The future of the consumer industry will be shaped by a range of disruptive themes, with cybersecurity being an important theme that will have a meaningful impact throughout the industry.
Cybersecurity is the body of technologies, processes, and practices designed to protect networks, computers, programmes, and electronic data from attack, damage, or unauthorised access. The pandemic has accelerated the digitalisation of business operations which means that consumer goods companies are storing more and more consumer data. Failure to protect this data can cause severe reputational damage and incur serious fines if a company has failed to comply with the EU’s General Data Protection Regulation (GDPR).
Additionally, a successful cyberattack can bring a consumer goods company to its knees. Ransomware can force companies to halt production by crippling information technology (IT) and operational technology (OT) infrastructures and disrupting supply chains. Therefore, it is more important than ever that consumer goods companies invest in robust cybersecurity networks. According to GlobalData forecasts, cybersecurity revenues in the consumer goods sector will reach $6.5bn by 2025.
However, not all companies are equal when it comes to their capabilities and investments in the key themes that matter most to their industry. Understanding how companies are positioned and ranked in the most important themes can be a key leading indicator of their future earnings potential and relative competitive position.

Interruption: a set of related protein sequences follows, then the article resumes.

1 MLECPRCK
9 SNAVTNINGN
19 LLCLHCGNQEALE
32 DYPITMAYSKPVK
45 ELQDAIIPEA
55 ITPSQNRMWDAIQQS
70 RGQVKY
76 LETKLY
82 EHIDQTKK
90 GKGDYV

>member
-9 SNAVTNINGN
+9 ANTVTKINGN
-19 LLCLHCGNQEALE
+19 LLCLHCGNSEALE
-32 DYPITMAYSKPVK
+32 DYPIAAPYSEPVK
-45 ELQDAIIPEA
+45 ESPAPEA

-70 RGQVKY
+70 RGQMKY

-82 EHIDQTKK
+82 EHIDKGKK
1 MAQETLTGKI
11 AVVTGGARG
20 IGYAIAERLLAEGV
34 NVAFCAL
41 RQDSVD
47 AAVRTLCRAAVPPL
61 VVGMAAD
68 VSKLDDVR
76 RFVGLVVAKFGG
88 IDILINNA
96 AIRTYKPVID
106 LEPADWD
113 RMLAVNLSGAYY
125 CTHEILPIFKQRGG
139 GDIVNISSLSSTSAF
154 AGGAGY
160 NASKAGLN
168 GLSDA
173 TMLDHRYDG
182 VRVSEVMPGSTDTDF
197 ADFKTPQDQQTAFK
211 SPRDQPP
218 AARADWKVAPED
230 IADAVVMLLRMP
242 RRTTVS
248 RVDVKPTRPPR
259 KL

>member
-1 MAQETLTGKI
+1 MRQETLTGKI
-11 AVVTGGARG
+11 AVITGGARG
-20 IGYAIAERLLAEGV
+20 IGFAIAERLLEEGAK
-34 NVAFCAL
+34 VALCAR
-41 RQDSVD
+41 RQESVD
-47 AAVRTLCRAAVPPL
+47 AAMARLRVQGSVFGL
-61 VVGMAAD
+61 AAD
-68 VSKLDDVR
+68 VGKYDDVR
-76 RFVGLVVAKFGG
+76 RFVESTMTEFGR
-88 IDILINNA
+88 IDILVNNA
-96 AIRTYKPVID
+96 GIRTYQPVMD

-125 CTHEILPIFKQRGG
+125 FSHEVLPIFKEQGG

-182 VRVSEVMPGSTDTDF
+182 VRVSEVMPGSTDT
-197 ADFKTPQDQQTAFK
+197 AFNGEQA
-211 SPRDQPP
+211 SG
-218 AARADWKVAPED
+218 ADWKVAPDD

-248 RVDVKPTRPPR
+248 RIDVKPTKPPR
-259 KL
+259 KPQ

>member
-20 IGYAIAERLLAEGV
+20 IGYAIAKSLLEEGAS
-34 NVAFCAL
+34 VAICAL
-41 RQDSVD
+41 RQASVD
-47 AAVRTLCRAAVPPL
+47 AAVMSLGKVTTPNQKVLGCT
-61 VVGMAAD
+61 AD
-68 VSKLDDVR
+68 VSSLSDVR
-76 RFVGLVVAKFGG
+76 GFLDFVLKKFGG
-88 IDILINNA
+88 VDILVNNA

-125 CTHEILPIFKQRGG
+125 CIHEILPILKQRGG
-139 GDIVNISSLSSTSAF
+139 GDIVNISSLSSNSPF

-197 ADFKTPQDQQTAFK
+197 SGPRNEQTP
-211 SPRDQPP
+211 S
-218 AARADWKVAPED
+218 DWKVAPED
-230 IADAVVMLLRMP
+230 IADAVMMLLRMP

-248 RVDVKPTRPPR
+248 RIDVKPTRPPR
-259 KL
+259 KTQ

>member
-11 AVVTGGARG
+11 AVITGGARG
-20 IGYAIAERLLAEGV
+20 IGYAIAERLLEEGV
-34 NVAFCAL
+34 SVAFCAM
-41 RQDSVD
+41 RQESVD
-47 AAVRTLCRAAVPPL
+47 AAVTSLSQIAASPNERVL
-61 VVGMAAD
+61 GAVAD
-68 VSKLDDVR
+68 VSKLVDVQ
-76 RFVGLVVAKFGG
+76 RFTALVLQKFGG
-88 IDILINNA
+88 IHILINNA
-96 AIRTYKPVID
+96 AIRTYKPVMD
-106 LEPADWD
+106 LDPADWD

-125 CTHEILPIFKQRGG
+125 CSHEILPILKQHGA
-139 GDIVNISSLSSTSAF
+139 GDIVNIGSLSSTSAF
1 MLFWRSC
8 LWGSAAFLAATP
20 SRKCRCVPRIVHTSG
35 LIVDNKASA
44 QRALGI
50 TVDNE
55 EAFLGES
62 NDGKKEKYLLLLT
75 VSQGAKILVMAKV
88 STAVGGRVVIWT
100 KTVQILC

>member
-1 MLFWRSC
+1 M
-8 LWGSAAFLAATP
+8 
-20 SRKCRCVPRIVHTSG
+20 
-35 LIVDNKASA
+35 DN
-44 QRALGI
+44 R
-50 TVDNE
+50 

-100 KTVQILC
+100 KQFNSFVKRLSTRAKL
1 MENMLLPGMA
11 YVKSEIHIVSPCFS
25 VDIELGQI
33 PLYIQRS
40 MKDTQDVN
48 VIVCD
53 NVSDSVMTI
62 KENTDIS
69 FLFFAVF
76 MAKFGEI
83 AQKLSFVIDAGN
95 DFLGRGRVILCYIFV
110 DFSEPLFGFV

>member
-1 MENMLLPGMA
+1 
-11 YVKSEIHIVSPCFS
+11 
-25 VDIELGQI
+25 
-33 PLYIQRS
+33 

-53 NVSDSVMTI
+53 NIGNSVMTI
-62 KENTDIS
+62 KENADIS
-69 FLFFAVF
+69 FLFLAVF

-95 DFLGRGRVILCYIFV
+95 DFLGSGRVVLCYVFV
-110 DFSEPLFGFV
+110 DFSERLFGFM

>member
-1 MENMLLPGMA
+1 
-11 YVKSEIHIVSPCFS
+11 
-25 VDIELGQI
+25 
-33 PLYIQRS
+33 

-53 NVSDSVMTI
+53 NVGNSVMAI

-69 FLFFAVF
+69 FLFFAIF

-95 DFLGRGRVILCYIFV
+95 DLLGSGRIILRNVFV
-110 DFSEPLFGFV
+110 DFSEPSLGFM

According to GlobalData’s thematic research report Cybersecurity in Consumer Goods, leading adopters of cybersecurity infrastructures include: Nestlé, PepsiCo, P&G, Unilever, and Johnson & Johnson.
Insights from top ranked companies
Nestlé is one of the consumer goods companies investing the most in its cybersecurity. Nestlé has posted more cybersecurity-related jobs since July 2019 than any other consumer goods company, except pharma companies Johnson & Johnson, Sanofi, and GlaxoSmithKline. In 2020, Nestlé used Microsoft Azure’s DevOps and machine learning to create Phishscreener, an AI programme that detects phishing emails more quickly and accurately than Nestlé’s previous detection system. Nestlé is also a client of Auvesy, a company that specializes in version control and data management services for industrial control systems (ICS). Auvesy’s data management system enables Nestlé to track all changes made to the assets in its factory in Mainz, Germany. This enables Nestlé to identify unauthorized changes and restore devices to approved settings after a cyberattack.
P&G has suffered direct cyberattacks and third-party breaches in the last three years. In October 2019, a researcher at Sanguine Security discovered that Magecart, a cybercrime group, had placed malware in P&G’s first aid beauty website, forcing the website to be taken down in May 2021.
These experiences have prompted a noticeable shift in P&G’s assessment of cybersecurity’s importance. For instance, mentions of cybersecurity in P&G’s company filings roughly tripled in 2020, no doubt partly because of the cyberattack in late 2019. P&G also posted more cybersecurity-related jobs in 2021 compared to 2020. The number of cybersecurity-related jobs posted by P&G in the first five months of 2022 reached 80% of 2021’s total.
To further understand the key themes and technologies disrupting the consumer industry, access GlobalData’s latest thematic research report on Cybersecurity in Consumer Goods.